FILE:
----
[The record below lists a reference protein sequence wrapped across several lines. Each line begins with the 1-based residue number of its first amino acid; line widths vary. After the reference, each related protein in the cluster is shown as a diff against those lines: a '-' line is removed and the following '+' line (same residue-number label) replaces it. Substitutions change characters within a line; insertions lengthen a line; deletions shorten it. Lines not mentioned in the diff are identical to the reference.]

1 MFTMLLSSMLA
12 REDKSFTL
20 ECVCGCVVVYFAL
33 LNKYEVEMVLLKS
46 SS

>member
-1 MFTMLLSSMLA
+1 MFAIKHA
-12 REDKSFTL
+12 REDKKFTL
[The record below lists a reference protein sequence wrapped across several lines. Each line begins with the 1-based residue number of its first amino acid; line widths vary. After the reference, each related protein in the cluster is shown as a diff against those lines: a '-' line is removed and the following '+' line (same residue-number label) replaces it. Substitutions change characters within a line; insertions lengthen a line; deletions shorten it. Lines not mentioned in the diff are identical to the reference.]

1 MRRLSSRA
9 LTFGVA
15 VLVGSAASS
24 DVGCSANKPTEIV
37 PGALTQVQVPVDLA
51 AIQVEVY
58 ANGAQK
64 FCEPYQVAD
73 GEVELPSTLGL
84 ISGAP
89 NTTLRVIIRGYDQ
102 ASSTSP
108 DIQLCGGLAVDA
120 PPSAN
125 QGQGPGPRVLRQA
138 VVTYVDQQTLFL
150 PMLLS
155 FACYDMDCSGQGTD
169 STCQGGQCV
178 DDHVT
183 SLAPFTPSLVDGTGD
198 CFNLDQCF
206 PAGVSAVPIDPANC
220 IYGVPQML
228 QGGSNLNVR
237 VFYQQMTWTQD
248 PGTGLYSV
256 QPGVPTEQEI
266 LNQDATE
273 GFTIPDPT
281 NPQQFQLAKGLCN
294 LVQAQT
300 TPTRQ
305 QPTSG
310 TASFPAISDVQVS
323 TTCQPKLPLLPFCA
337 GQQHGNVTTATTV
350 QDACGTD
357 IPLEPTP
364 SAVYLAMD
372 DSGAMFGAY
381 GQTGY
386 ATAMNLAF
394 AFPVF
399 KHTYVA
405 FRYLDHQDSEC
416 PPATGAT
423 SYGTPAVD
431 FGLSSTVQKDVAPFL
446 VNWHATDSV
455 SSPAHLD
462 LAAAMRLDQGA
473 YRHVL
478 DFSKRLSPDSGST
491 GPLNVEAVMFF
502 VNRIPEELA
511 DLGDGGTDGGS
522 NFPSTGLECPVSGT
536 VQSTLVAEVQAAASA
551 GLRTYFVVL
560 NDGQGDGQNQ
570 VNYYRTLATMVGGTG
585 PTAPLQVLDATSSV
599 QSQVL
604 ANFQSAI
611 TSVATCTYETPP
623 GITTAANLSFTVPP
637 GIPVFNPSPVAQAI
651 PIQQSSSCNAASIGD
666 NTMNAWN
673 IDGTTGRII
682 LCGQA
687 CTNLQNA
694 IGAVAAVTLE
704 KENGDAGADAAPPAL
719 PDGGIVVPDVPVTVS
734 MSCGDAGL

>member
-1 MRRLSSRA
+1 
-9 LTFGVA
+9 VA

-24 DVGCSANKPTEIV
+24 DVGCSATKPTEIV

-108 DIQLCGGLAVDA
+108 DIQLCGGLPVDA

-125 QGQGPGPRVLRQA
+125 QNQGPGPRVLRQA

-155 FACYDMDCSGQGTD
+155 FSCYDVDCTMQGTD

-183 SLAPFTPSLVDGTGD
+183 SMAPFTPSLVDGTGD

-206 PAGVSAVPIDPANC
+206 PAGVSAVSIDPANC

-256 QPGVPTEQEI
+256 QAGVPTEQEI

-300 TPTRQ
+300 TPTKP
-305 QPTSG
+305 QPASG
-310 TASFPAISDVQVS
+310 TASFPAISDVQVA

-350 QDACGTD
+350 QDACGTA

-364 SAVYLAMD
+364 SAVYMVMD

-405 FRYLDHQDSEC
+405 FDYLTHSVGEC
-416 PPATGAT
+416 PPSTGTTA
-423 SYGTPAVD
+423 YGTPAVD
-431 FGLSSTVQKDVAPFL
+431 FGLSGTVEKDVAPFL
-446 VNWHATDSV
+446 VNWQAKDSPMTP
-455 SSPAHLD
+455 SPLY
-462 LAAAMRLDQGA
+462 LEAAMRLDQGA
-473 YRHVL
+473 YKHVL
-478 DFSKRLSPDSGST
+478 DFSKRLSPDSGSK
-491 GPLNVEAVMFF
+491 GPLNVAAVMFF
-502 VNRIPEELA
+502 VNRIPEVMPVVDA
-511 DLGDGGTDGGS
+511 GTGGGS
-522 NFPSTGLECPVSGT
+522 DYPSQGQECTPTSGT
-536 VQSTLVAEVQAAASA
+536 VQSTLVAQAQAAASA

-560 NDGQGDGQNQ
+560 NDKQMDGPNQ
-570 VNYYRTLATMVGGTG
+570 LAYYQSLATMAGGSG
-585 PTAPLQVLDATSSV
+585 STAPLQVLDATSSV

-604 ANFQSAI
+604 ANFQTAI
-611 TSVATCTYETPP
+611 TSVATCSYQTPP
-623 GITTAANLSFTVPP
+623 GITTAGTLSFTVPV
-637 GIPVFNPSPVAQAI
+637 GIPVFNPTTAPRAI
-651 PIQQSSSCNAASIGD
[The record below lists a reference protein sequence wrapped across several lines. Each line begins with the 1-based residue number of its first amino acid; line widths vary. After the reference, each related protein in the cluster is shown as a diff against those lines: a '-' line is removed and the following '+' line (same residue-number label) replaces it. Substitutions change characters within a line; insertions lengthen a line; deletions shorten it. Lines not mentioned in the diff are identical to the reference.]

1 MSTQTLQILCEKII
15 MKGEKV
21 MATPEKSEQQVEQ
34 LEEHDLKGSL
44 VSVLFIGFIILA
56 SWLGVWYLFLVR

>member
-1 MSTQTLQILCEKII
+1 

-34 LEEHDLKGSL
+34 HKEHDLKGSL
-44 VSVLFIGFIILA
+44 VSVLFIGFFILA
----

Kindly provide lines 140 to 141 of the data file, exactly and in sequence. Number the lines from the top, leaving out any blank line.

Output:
+502 VNRIPEVMPVVDA
-511 DLGDGGTDGGS